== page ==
For weeks, a local for-profit Blog Site has maintained a consistent message assuring movement of the school board election from April to November. The blog interviewed Theresa Minutillo, a sitting board member whose term expires this April, about the wonderful opportunity the move presents, published an election analysis demonstrating how November would reverse city-wide losses sustained by the Zimmer Administration, and sent out a clarion call to all Zimmer supporters urging attendance at the school board meeting.
Dutifully, a dozen or more ardent Zimmer supporters, including First Husband Stan Grossbard, braved the incredibly hot, cramped board meeting room where they were met by an equal or slightly larger group of administration critics.
For two hours the meeting droned on with issues warranting lengthy discussion, such as the budget and labor agreements. Finally, it came time for the public to speak. Positive some in attendance wished to speak on more personal issues such as the schooling of their child, the first speaker chose to address the date of the election. At this point, the board president informed the speaker and all attendees that public comment would be shortened from the standard five minutes, which appears on all board agendas, to two minutes.
The uproar was instantaneous. Several times the board called a recess and approximately one hour later when the meeting continued, in rapid succession the motives of the chair were questioned, a motion to override the chair failed and finally a three minute gag rule was imposed by the Zimmer-supported majority.
Of course, I spoke. Trying to convey how the elected unilaterally extending their time in office was a major concern, I spoke of our representative form of government, which allows the elected to make decisions in the name of the people for a prescribed period and how this contract between the elected and the governed cannot be amended, to extend time in office, without consent from both parties. Midway through I was told my time had elapsed and threatened with arrest if I continued to speak. Debate on these consequential issues stymied, the threat of removal by uniformed police indicates not the lofty stated goal of increased voter participation but a tyrannical board obsessed with abject self-preservation.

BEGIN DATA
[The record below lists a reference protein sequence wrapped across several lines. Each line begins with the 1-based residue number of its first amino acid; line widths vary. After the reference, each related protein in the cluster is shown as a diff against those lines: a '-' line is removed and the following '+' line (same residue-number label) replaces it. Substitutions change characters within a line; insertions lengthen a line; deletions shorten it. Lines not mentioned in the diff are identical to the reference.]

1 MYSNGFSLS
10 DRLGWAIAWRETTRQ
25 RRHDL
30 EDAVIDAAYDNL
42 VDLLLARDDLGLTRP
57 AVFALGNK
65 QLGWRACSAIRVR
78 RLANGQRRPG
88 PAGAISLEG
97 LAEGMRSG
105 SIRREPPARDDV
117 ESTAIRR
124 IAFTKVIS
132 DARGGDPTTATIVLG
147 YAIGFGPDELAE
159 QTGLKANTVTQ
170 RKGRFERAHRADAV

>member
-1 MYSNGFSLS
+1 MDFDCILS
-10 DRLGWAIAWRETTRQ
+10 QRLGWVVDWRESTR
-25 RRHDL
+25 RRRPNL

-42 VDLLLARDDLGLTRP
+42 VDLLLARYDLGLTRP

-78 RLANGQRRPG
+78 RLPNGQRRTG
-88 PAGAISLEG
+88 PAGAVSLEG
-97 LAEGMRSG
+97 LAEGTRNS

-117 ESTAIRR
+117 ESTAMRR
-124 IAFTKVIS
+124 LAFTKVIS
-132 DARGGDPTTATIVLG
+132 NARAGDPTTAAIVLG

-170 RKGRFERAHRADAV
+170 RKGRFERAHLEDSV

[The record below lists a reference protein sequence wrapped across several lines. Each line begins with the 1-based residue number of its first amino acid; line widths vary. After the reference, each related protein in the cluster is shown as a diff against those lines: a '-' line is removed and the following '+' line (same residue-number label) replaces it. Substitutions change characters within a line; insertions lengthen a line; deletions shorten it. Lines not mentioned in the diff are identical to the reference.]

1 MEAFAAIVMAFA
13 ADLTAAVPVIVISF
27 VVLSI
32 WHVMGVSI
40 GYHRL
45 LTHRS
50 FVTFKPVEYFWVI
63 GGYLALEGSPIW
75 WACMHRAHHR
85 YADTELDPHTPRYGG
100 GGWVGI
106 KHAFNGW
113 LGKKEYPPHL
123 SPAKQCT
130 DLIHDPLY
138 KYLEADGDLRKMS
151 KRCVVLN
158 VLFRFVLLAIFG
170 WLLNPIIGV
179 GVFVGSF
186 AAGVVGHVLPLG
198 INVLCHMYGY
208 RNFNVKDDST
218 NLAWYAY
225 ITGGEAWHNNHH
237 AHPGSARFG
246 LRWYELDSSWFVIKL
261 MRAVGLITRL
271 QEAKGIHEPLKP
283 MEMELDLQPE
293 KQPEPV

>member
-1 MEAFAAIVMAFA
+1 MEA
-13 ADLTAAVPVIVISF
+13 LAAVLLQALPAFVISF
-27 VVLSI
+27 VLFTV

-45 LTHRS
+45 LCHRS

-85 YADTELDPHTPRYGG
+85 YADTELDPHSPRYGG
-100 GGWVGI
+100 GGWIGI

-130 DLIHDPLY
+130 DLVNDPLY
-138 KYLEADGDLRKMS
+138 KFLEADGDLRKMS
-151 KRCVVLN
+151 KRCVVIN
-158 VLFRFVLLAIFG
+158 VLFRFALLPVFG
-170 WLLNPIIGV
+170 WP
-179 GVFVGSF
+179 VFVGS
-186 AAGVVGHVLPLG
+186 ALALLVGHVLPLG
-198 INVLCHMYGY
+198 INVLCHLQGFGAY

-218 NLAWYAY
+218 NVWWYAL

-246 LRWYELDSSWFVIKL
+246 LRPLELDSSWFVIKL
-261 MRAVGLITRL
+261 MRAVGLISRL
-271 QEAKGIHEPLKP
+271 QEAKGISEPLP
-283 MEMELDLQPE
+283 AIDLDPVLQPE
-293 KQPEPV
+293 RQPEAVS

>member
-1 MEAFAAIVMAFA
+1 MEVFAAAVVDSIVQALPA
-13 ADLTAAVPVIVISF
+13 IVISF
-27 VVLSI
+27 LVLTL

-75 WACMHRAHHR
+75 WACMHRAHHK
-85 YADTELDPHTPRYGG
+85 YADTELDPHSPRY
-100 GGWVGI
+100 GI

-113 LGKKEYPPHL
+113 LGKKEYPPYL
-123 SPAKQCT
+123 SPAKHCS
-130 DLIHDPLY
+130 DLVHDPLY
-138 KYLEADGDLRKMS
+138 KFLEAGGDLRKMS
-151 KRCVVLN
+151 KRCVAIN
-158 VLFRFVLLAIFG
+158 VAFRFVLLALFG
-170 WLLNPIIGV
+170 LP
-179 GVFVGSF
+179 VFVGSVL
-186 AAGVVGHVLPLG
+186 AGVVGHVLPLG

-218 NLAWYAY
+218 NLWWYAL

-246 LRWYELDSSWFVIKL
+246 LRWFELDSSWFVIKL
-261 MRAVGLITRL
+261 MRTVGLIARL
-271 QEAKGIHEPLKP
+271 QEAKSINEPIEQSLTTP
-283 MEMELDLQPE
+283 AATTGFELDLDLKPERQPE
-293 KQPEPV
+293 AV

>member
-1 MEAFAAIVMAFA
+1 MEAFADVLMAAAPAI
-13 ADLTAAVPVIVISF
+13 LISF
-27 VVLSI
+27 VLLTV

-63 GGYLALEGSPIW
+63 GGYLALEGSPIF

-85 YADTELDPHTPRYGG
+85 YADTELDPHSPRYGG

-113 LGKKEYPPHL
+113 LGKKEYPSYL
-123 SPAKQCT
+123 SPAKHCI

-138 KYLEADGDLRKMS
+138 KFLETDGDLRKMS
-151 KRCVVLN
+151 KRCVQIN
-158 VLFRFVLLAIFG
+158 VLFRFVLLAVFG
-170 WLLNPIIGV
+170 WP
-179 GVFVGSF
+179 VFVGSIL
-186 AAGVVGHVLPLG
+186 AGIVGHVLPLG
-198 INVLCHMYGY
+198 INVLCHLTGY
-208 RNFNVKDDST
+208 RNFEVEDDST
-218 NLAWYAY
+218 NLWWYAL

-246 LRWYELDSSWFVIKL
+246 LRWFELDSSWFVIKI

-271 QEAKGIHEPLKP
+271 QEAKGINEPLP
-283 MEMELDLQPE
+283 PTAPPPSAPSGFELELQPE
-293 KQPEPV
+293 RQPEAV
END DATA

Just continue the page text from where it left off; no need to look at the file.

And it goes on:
I recognized a fait accompli and the affront to the democratic process was exemplar. Zimmer’s board members will tell you other districts enacted similar resolutions, or how not voting on the budget isn’t important. Left unsaid is how recent similar effort to extend the terms of Mayor Zimmer and her council cronies was rebuked by the people.
I don’t want to conflate the people’s right to set the course of term limits through referendum with the operations of the district. Our goal should be to provide the best education. However, the tumultuous 1960s imparted a healthy suspicion of government leaving indelible denying any governing body more than the will of the people freely gives. The will of the people was never considered at the board’s St. Valentine’s Day Massacre.
Peter P. Belfiore